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Which has already been said in post #6.... and then you solve from there.

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little nitpick... you say:

 

So for [math]f(x) = x^1/3[/math] you'd have to find the derivative using

 

[math]f'(x) = \lim_{h\to0} \frac{f[(x + h)^{1/3}] - f(x^{1/3})}{h}[/math]

 

but if f(x)=cubed root x' date=' and you say

 

[math']f'(x) = \lim_{h\to0} \frac{f[(x + h)^{1/3}] - f(x^{1/3})}{h}[/math]

 

What you're really saying is...

 

[math]f'(x) = \lim_{h\to0} \frac{[(x + h)^{1/3}]^{1/3} - (x^{1/3})^{1/3}}{h}[/math]

 

because you already put the (x+h) into the funciton when you put the (1/3) as the exponent, but now you're saying (by taking f((x+h)^(1/3))) that you want to put it into the function a second time...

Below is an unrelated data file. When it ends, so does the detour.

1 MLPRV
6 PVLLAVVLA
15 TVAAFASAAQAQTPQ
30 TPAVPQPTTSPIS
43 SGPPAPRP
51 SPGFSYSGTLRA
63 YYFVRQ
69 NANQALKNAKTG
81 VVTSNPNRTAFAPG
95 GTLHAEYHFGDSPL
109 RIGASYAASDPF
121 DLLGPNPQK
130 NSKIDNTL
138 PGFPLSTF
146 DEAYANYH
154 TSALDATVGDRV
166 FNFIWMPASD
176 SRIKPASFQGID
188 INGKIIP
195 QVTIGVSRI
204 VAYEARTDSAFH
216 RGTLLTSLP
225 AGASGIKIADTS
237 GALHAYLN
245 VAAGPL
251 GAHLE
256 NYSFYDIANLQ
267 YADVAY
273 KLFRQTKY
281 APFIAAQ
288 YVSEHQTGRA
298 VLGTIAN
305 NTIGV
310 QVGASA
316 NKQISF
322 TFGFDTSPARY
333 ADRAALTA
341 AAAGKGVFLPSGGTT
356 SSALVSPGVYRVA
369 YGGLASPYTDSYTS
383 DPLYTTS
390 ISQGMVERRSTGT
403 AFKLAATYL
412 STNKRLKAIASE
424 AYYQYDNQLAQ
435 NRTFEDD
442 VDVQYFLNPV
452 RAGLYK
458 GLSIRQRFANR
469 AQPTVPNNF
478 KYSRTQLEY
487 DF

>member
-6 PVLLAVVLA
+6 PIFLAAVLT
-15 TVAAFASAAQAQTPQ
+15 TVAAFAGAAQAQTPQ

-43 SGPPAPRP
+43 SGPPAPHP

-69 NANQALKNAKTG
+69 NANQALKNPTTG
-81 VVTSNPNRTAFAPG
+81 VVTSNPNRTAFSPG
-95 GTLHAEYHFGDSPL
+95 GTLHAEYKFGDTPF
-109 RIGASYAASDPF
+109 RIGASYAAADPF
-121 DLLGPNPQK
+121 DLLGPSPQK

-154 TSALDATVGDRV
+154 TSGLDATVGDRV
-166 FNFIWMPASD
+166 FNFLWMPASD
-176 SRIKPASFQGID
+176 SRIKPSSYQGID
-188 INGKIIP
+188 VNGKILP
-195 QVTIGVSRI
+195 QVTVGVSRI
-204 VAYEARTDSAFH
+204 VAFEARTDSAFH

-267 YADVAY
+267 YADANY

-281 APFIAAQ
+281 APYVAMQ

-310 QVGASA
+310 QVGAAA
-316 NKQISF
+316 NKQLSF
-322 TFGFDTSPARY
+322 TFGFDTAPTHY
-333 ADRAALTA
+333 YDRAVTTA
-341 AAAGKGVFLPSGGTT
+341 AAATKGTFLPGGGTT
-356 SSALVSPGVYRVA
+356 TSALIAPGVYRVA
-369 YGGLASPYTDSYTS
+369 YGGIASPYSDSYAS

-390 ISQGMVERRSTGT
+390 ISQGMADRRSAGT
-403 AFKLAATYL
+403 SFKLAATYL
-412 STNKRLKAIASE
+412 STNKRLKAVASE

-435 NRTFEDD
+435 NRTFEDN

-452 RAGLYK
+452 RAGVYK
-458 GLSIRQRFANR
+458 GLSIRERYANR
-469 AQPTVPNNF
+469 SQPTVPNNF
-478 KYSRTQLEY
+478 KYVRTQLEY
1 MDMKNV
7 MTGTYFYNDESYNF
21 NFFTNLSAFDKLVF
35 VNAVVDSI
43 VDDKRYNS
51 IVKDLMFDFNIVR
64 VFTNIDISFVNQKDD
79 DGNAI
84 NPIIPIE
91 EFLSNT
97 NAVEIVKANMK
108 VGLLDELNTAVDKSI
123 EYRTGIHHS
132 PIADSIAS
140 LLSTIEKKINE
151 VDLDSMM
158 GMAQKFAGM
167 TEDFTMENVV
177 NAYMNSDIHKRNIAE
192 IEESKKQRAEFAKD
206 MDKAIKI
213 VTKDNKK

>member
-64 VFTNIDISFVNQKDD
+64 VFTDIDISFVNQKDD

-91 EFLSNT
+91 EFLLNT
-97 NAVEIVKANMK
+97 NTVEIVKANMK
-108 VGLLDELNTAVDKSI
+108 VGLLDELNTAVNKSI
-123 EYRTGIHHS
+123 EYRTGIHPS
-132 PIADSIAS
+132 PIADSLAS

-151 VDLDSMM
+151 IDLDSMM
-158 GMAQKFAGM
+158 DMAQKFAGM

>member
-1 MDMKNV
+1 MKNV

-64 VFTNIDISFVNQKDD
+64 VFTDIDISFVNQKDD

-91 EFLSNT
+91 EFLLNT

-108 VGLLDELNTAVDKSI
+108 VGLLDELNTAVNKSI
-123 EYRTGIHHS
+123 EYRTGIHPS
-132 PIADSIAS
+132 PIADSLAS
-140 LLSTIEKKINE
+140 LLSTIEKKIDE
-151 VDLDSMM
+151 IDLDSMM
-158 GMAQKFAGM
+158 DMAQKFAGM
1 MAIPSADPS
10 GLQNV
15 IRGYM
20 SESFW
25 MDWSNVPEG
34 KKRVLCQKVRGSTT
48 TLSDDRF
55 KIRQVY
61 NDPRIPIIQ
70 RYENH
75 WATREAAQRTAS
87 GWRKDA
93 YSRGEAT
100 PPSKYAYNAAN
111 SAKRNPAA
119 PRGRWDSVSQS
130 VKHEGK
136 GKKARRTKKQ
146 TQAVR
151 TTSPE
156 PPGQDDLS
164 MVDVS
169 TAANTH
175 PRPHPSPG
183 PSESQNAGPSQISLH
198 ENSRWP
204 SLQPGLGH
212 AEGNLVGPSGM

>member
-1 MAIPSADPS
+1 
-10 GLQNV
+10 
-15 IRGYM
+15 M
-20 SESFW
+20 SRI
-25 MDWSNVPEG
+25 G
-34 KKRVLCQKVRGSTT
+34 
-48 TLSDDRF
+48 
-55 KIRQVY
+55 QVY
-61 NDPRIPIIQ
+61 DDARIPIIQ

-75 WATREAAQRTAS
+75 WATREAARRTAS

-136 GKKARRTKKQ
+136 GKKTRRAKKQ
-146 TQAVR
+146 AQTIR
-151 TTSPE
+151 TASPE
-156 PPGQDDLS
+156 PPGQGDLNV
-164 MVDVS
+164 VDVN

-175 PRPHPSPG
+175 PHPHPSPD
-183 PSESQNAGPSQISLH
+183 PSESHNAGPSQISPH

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[math]f(x) = x^{1/3}[/math]

 

[math]f'(x) = \lim_{h\to0}\frac{(x+h)^{1/3} - x^{1/3}}{h}[/math]

 

[math]f'(x) = \lim_{h\to0}\frac{(x+h)^{\frac{1}{3}} - x^{\frac{1}{3}}}{h}\left(\frac{(x+h)^{\frac{2}{3}} + (x+h)^{\frac{1}{3}}(x)^{\frac{1}{3}} + x^{\frac{2}{3}}}{(x+h)^{\frac{2}{3}} + (x+h)^{\frac{1}{3}}(x)^{\frac{1}{3}} + x^{\frac{2}{3}}}\right)[/math]

 

[math]f'(x) = \lim_{h\to0}\frac{x + h - x}{h\left((x+h)^{\frac{2}{3}} + (x+h)^{\frac{1}{3}}(x)^{\frac{1}{3}} + x^{\frac{2}{3}\right)}[/math]

 

[math]f'(x) = \lim_{h\to0}\frac{h}{h\left((x+h)^{\frac{2}{3}} + (x+h)^{\frac{1}{3}}(x)^{\frac{1}{3}} + x^{\frac{2}{3}\right)}[/math]